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Generally questions about virtualization means putting more virtual computers on 1 physical computer. What my question is about is the other way around. Namely: how to make from different physical machines 1 virtual computer?

The point is that I would like it to have the following features:

  • data redundancy: data should be stored on at least x other physical computers

  • access should be able to done on any physical node (so no master node)

  • I would need to be able to place a normal Linux system on top of the virtual layer, so I can get all the benefits of Linux.

  • I would like data to migrate automatically and physical computers to be able to be pulled/added at will.

I've been looking through Google for those things but I didn't find anything that only remotely resembled what I needed. Maybe you can give me a hint where to look at, or on what terms I would need to search?

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migrated from Sep 13 '10 at 5:40

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Potential terms/links that might help narrow your search:

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Although not exactly what you describe, have you done any Google searches for clusters or clustering solutions? A cluster doesn't really have a single OS running over the top of all systems, but they are built in a way to transparently share work or data in some manner. It is probably as close as you'll realistically get to what you describe.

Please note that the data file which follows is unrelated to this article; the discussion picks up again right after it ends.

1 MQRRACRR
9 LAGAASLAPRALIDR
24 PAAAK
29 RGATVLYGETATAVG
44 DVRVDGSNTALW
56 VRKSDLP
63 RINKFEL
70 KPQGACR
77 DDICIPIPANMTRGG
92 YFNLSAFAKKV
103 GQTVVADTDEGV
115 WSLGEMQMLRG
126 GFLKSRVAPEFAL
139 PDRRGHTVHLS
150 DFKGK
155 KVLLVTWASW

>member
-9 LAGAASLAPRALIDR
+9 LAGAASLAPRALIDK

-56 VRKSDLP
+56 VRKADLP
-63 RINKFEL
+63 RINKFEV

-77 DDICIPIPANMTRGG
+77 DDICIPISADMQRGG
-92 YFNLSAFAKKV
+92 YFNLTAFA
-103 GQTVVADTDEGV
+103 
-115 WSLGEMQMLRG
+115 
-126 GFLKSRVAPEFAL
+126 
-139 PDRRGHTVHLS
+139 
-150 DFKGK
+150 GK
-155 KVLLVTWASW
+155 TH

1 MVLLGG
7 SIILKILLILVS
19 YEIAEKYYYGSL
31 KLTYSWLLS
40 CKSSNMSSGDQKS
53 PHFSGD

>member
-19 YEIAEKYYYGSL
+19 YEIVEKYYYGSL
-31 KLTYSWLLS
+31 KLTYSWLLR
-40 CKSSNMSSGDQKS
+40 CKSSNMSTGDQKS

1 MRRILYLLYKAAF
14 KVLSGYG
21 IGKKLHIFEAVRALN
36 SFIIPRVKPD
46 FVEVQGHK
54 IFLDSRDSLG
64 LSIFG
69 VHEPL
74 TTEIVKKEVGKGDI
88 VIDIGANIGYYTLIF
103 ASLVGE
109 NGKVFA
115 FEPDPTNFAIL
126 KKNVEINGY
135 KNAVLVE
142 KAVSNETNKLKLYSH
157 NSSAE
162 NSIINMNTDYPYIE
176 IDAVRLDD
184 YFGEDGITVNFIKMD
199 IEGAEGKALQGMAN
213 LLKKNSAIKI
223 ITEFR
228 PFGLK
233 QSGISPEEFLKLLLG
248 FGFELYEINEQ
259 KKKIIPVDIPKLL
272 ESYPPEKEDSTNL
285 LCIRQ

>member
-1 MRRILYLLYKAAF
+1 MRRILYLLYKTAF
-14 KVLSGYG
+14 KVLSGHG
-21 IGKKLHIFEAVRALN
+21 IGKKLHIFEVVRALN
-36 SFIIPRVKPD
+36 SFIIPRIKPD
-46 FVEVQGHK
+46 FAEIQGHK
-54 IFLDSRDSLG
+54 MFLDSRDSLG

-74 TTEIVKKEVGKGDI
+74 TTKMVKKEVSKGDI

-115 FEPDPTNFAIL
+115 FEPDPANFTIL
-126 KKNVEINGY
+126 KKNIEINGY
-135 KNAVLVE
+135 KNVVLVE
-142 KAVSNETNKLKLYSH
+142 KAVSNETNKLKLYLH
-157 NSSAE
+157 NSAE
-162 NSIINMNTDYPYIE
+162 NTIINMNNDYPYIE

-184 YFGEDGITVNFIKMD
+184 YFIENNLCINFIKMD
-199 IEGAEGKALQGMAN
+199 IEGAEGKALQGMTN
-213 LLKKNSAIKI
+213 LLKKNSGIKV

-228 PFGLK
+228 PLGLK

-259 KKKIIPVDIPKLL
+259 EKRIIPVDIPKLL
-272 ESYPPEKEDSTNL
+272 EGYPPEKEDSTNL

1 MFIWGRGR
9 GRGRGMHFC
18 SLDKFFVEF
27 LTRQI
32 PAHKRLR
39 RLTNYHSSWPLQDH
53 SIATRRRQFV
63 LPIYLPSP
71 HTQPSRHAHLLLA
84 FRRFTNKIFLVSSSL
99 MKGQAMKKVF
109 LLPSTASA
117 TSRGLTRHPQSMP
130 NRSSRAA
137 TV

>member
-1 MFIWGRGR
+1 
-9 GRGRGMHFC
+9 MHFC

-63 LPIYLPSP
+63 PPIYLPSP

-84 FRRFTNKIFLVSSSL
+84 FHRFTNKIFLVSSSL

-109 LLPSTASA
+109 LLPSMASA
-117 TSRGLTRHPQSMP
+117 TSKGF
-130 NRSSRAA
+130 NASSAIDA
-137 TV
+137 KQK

Take a look at the NoSQL movement, as there is lots of related activity in regards to migrating data automatically with the ability to remove and add systems at will. You may want to read up on the CAP theorem, here's a reference I found:

All of this can get quite complex, and there is no single best solution. As always, you need to find the solution that works best for your use case.

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What you are asking for is a global namespace cluster. On top of that you would also like to replicate data across different nodes in the cluster. And you would like to do all of this using Linux. Here's what you are looking for:

Lustre Cluster Filesystem Read more here.
DRBD - Replication across network

And they can both work together, but you'll need to do some investigations regarding performance.

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